On America Recycles Day 2019 (November 15), EPA recognized the importance and impact of recycling, which has contributed to American prosperity and the protection of our environment.
The recycling rate has increased from less than 7 percent in 1960 to the current rate of 32 percent. An EPA study found that recycling and reuse activities in the United States accounted for 681,000 jobs and $37.8 billion in wages.
The recycling efforts of communities and business throughout the United States have helped with this success and growth. To build on our progress, EPA encourages every American to contribute by recycling right, not only on every annual America Recycles Day, but all year. This means checking with your local recycling provider to be certain that they will accept everything you place in your recycling bin. Items like cardboard, metal cans and paper are commonly accepted by local curbside programs, and items like plastic bags, electronics and batteries can NEVER go in the curbside recycling bin. Visit our How Do I Recycle?: Common Recyclables to see how and where to recycle these and other items.
On this page:
- Benefits of recycling
- What you can do to reduce waste
- Recycling saves resources and creates jobs
- Recycle More, Recycle Right
- Save energy by recycling
- Resources for educators
- Reduces the amount of waste sent to landfills and incinerators
- Conserves natural resources such as timber, water and minerals
- Increases economic security by tapping a domestic source of materials
- Prevents pollution by reducing the need to collect new raw materials
- Saves energy
- Supports American manufacturing and conserves valuable resources
- Helps create new well-paying jobs in the recycling and manufacturing industries in the United States
Find out what you can do to help make a difference in our environment every day. Whether you’re at home, on the go, in the office or at school, there are many opportunities to go green by reducing, reusing and recycling. Visit the links below to see how, and check out our Think Green Before You Shop poster for questions you can ask yourself before shopping to reduce, reuse and recycle more.
To celebrate America Recycles Day in 2016, EPA released significant findings on the economic benefits of the recycling industry with an update to the national Recycling Economic Information (REI) Study. This study analyzes the numbers of jobs, wages and tax revenues attributed to recycling. The study found that in a single year, recycling and reuse activities in the United States accounted for:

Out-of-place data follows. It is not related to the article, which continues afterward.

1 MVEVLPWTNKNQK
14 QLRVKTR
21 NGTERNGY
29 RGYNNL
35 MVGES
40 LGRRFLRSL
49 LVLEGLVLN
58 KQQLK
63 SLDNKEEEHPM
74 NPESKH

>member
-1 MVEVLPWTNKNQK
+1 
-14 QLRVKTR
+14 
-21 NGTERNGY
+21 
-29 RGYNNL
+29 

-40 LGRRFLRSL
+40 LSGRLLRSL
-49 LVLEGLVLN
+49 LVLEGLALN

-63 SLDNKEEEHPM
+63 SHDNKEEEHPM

- 681,000 jobs
- $37.8 billion in wages; and
- $5.5 billion in tax revenues.
This equates to 1.17 jobs for every 1,000 tons of materials recycled.
The ferrous metals industry provides the largest contribution to all three categories (job, wage, and tax revenue), followed by construction and demolition (C&D) and non-ferrous metals such as aluminum.
For more information, check out the full report.
How often do you ask yourself what’s right to put in your recycling bin? Next time you go to throw something away, get creative and think of ways to reduce waste in the first place! There are many ways to improve the recycling rate. Check out our What You Can Do to Improve the Recycling Rate fact sheet for ideas on how you can improve your recycling. Additionally, see our poster to the right and our How Do I Recycle?: Common Recyclables web page to learn how to recycle more and recycle right.
Check out our Frequent Questions on Recycling page for more information on ways you can contribute and where.
Recycling everyday objects, such as paper, bottles and magazines saves energy. The materials that you recycle are used to create the products you buy. This means less virgin material needs to be mined or harvested, processed, manufactured and transported – all of which consume energy. The iWARM tool is based on EPA’s Waste Reduction Model (WARM) for solid waste planners and organizations. iWARM can be used to calculate how much energy organizations can save and how much greenhouse gases they can avoid by recycling versus landfilling their waste.